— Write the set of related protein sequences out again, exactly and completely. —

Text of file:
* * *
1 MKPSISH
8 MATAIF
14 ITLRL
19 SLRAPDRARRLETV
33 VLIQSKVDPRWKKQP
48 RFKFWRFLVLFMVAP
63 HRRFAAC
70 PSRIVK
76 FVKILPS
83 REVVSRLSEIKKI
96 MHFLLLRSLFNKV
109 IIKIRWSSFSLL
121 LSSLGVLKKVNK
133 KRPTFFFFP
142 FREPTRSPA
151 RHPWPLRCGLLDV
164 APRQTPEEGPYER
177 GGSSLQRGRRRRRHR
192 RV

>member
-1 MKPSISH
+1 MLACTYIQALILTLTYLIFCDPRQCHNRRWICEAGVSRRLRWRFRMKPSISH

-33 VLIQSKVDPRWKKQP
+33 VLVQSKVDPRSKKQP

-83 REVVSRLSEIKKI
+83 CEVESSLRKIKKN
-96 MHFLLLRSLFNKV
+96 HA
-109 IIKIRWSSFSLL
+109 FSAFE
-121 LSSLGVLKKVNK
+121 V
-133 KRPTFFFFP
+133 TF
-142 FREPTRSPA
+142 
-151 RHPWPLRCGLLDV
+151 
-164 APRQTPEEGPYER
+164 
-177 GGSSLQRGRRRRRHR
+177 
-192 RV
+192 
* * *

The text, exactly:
1 MKPSISH
8 MATAIF
14 ITLRL
19 SLRAPDRARRLETV
33 VLIQSKVDPRWKKQP
48 RFKFWRFLVLFMVAP
63 HRRFAAC
70 PSRIVK
76 FVKILPS
83 REVVSRLSEIKKI
96 MHFLLLRSLFNKV
109 IIKIRWSSFSLL
121 LSSLGVLKKVNK
133 KRPTFFFFP
142 FREPTRSPA
151 RHPWPLRCGLLDV
164 APRQTPEEGPYER
177 GGSSLQRGRRRRRHR
192 RV

>member
-1 MKPSISH
+1 MLACTYIQALILTLTYLIFCDPRQCHNRRWICEAGVSRRLRWRFRMKPSISH

-33 VLIQSKVDPRWKKQP
+33 VLVQSKVDPRSKKQP

-83 REVVSRLSEIKKI
+83 CEVESSLRKIKKN
-96 MHFLLLRSLFNKV
+96 HA
-109 IIKIRWSSFSLL
+109 FSAFE
-121 LSSLGVLKKVNK
+121 V
-133 KRPTFFFFP
+133 TF
-142 FREPTRSPA
+142 
-151 RHPWPLRCGLLDV
+151 
-164 APRQTPEEGPYER
+164 
-177 GGSSLQRGRRRRRHR
+177 
-192 RV
+192 